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Passing the baton of medical disaster preparedness advice from city medical supervisors of the Tokyo 2020 Olympic and Paralympic Games to future host medical organisers
  1. Soichiro Kato1,2,
  2. Yoshitaka Inoue1,3,
  3. Yoshihiro Yamaguchi1,2
  1. 1The Tokyo 2020 Games City Operation Center, Tokyo, Japan
  2. 2Department of Trauma and Critical Care Medicine, Kyorin University Faculty of Medicine, Mitaka, Tokyo, Japan
  3. 3Department of Trauma and Emergency Acute Medicine, Saitama Medical University International Medical Center, Hidaka, Saitama, Japan
  1. Correspondence to Dr Soichiro Kato, Department of Trauma and Critical Care Medicine, Kyorin University Faculty of Medicine, Mitaka, Tokyo, Japan; soichiro-kato{at}ks.kyorin-u.ac.jp

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Globally, mass gathering events are always a challenge for the host city because of the threats of man-made or natural disasters, which include the outbreaks of infectious diseases.1 The Tokyo 2020 Olympic and Paralympic Games (TOPG 2020) became an unusual historic event due to the COVID-19 pandemic, which forced its postponement for 1 year. It was held later in 2021 summer amidst a declaration of a state of emergency,2 3 where the serious shortfall of medical human resources of various specialties adversely affected the medical preparedness and response for the event.

In connection with the Olympic health legacy concept, this article aims to share the knowledge and related experiences of city medical care coordinators during TOPG 2020 with the organisers of future Olympic and Paralympic Games.

Setting the scene

With an approximate population of 14 million, Tokyo is the largest city in Japan with 28 advanced emergency medical institutions. Because of the widespread fifth wave of COVID-19 in Japan, its capacity for medical care was already compromised before TOPG 2020 started.2 3 The emergency medical personnel in Tokyo provided the ‘last mile’ medical care to the TOPG 2020 clients, besides attending to seriously ill patients.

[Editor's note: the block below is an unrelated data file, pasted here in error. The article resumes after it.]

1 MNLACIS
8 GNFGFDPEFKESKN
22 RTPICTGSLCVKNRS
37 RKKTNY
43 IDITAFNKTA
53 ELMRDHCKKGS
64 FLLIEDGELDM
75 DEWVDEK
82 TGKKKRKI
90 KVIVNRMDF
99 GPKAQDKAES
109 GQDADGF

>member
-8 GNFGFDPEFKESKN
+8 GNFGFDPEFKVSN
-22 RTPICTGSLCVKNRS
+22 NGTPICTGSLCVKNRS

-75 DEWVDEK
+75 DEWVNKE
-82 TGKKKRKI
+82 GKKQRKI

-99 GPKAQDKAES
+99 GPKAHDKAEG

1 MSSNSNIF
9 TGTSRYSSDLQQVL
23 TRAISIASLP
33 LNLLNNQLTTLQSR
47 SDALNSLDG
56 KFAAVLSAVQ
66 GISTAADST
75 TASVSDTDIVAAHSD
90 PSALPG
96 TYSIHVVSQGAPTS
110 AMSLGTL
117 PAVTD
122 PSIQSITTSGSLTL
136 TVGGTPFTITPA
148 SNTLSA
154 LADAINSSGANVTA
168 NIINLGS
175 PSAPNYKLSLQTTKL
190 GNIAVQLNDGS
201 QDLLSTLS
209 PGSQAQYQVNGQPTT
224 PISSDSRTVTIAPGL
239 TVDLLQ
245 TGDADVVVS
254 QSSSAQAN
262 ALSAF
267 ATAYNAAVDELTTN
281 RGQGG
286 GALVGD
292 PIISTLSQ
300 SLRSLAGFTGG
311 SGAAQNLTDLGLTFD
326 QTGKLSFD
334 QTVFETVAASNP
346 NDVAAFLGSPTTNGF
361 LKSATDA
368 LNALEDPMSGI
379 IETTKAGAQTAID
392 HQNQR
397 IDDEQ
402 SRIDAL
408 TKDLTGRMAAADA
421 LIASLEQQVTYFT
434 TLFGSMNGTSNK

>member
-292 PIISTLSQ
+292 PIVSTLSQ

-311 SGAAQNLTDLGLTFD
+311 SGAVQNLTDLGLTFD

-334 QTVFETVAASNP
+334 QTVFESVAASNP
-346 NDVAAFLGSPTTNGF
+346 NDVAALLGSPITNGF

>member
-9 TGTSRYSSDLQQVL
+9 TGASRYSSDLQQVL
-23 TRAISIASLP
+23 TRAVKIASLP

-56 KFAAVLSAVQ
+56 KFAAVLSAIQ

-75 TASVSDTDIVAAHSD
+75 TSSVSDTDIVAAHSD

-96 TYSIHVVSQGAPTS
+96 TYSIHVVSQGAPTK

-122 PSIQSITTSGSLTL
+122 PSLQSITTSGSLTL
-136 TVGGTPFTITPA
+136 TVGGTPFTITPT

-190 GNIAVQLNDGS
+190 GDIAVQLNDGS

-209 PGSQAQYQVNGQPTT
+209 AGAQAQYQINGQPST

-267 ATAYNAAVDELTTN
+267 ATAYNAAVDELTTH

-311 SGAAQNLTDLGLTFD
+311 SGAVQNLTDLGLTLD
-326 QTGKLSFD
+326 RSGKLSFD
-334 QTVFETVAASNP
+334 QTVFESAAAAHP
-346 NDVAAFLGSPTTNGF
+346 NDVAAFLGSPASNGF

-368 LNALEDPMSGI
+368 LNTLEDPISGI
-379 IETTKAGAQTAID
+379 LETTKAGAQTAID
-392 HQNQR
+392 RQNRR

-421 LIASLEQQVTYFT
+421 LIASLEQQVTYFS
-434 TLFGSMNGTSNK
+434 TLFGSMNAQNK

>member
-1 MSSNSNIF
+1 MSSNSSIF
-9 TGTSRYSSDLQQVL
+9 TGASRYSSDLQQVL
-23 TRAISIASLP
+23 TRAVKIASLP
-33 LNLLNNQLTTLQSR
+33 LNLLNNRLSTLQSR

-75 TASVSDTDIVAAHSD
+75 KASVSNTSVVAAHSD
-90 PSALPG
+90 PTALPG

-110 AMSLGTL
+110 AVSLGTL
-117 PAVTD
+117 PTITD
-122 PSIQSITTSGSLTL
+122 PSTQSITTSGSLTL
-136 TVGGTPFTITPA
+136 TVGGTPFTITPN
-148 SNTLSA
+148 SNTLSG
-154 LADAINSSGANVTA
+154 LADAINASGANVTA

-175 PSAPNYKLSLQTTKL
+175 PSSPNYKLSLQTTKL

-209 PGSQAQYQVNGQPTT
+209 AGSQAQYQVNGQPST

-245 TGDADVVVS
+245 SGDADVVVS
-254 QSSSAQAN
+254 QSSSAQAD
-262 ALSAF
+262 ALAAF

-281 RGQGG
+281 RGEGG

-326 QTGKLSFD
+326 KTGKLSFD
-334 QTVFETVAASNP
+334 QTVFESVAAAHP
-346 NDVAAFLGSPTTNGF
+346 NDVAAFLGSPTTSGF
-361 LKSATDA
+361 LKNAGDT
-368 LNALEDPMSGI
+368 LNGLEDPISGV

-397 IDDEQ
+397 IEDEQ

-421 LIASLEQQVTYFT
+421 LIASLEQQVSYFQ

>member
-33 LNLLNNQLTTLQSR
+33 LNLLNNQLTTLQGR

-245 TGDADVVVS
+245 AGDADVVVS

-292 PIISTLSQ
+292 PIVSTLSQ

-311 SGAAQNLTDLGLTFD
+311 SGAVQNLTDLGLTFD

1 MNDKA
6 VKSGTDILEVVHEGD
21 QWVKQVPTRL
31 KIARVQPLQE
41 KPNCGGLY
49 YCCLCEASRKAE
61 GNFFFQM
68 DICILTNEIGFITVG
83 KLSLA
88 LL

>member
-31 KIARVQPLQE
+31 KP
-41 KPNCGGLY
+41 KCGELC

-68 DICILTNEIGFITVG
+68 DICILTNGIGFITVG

During the organisation of any large-scale mass gathering event, health administrators in the host city must maintain regular medical care provision with a capacity to respond to emergent issues like infectious disease outbreaks, accidents, natural disasters and terrorist/criminal actions.1 4 Furthermore, it is vital to consider the local weather/climate/season situation of the host city for the medical disaster preparedness planning for events.1 5 We ensured these factors for TOPG 2020 as …

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Footnotes

  • Contributors SK served as the primary author and was responsible for all aspects of the manuscript, including figure creation, review, editing and final preparation. SK and YY conceptualised and supervised this paper. SK and YI wrote the initial draft. All authors contributed, reviewed and edited the final manuscript draft.

  • Funding The authors have not declared a specific grant for this research from any funding agency in the public, commercial or not-for-profit sectors.

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  • Competing interests None declared.

  • Provenance and peer review Not commissioned; externally peer reviewed.